Pakistan v England, 2nd Test, Dubai, 2nd day October 23, 2015

Mushtaq bemoans Pakistan's sorry tail

No batting line-up has amassed more runs at a better average than Pakistan's in the past 18 months, but no other team has fielded a weaker tail

No batting line-up has amassed more runs at a better average than Pakistan's in the past 18 months, but no other team has fielded a weaker tail. On the good days, it has not mattered - who cares what Nos. 8, 9, 10 and Jack contribute if the top seven can produce 29 centuries in 14 Tests? But on the day when they were called upon, the bowlers were rolled aside. Six wickets given away at the cost of 96 runs within 29 overs on the second morning in Dubai.

Misbah-ul-Haq's first-day hundred had given Pakistan resolve after a rare top-order wobble but the mainstay of Pakistan's batting today was Asad Shafiq, who stood tall as the lower order blew up around him. It was Sarfraz Ahmed who first left his Karachi childhood friend in the lurch by tossing a rash shot to mid-on. A ninth Test century would have been Asad's for the taking if anyone had hung around alongside him

Anyone with a bit of application would have done the trick. None of Wahab Riaz, Yasir Shah or Zulfiqar Babar has a great record with the bat but they all have passable defensive techniques. And yet their reckless self-destruction cost Pakistan the 450-plus total that would have kept them in command of the match. To be bowled out with eight minutes remaining before the lunch break was a dereliction of duty.

Mushtaq Ahmed, Pakistan's spin bowling coach, blasted his lower order for giving it away so easily. "There was no plan as such for the tail but they played very poor cricket," he said. "It wasn't a smart cricket at all as you got to understand your role according to the situation, especially when the batsman [at the other end] is on 70 or 80. You've got to understand and play accordingly.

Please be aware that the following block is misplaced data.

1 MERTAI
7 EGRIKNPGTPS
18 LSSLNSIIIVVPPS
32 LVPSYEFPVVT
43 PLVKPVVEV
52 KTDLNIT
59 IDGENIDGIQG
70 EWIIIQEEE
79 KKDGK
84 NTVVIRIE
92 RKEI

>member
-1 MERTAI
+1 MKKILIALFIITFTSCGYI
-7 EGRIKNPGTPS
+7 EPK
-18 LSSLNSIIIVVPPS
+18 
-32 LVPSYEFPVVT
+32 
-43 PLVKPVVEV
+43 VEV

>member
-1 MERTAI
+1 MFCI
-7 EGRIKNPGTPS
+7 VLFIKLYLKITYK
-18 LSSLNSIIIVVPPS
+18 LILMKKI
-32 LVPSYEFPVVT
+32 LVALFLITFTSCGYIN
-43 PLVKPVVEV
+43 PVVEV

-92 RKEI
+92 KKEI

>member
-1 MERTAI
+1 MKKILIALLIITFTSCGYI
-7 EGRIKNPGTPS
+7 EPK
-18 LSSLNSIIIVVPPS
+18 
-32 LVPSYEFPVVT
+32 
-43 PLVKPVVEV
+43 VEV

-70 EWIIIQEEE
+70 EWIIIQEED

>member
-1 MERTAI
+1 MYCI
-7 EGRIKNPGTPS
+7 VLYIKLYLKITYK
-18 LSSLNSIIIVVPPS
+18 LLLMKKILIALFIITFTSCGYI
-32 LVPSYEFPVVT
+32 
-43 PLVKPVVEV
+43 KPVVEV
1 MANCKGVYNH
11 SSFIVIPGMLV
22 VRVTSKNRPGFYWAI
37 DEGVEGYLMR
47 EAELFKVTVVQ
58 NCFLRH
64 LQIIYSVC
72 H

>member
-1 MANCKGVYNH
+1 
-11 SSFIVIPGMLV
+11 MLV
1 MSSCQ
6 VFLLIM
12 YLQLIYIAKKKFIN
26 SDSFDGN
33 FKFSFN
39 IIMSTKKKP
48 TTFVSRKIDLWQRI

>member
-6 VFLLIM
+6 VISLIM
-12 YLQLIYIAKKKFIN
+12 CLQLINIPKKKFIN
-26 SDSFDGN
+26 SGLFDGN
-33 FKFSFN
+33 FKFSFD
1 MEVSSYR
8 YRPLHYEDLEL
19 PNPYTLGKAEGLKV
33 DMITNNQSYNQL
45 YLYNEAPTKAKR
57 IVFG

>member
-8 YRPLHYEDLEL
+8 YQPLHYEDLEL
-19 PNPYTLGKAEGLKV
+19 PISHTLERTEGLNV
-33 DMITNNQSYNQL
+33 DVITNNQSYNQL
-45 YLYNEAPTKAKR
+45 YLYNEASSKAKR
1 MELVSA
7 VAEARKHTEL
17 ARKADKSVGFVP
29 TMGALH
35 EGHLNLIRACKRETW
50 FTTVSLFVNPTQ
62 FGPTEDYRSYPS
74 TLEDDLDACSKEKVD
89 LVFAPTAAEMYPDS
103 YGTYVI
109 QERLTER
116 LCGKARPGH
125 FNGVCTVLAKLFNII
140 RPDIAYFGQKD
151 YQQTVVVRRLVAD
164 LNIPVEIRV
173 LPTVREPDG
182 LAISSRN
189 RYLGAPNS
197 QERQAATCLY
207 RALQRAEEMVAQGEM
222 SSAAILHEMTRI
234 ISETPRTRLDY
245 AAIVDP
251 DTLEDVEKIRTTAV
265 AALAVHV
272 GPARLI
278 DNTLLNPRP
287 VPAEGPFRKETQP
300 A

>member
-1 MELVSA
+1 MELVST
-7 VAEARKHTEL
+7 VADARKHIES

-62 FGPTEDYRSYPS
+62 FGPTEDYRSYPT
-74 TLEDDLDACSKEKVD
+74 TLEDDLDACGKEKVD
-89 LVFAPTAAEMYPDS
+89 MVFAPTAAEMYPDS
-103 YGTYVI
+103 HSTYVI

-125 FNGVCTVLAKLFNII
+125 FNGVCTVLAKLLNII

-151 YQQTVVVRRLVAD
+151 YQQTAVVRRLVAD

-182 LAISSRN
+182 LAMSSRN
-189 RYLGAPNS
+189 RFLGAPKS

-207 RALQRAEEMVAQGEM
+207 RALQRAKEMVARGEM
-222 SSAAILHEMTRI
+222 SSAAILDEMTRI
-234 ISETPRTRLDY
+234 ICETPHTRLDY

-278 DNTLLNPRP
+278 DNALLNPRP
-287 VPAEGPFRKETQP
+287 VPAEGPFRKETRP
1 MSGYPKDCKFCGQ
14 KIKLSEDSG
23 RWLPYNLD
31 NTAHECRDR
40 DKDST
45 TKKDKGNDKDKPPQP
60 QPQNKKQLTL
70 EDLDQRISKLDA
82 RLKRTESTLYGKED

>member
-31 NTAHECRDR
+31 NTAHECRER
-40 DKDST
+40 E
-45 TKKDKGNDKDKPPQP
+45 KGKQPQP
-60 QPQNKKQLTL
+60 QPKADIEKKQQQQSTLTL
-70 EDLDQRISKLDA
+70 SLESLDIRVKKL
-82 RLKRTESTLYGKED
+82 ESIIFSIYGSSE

"We didn't bat well with our last five or six players. We really didn't understand the situation very smartly. Obviously the plan was to play positive cricket but we ended up with poor batting. To reflect positivity you got to play things smartly. I don't mind hitting the bad ball to boundary but you've got to choose the right ball."

England ensured they didn't squander the inroads made by their bowlers as Alastair Cook and Joe Root both defied Pakistan with contrasting half-centuries. It took 14 hours for Pakistan to extract Cook in Abu Dhabi but in Dubai he was trapped within a mere 214 balls as Mushtaq hinted at a well-laid plan to take him down. As many as six fielders were placed on the leg side; four in front of square and two behind, to turn one of Cook's strengths, the leg glance, into a weakness.

Yasir Shah celebrates the dismissal of Alastair Cook Gareth Copley / © Getty Images

Zulfiqar had bowled 170 balls to Cook without success in Abu Dhabi, and his further 14 today even included an attempted sweep that struck the stumps but did not dislodge the bails. Shah, on the other hand, endured far fewer frustrations. He needed a bit of luck as Cook flicked him to leg-slip to be caught for 65, but there was planning behind the moment as well.

"You obviously got to make plans against good players," said Mushtaq. "We had a plan against him and you might have noticed that we kept fielders mostly on the leg-side and bowled in patterns to get him out. I am really happy with the way Yasir bowled despite having a little stiffness in his back. He started well. He landed the ball in the right areas and at a good speed as I saw him touch around 90 kph. He is not bowling bad balls and he's in a good rhythm as well."

England reached the close on 182 for 3, trailing by 196 runs but with Pakistan's spinners starting to find a bit of grip on the steadily wearing surface.

"At the moment we are equal at 50/50 chances," said Mushtaq. "But tomorrow the first session is the key and we have to take quick wickets and I am very much hopeful the pitch, with our spinners, will pay a huge role in it, especially when the rough opens up. We have nearly 200 runs to defend and it's not going to be easy for the new batsmen to play the spinners here well."

Umar Farooq is ESPNcricinfo's Pakistan correspondent. @kalson

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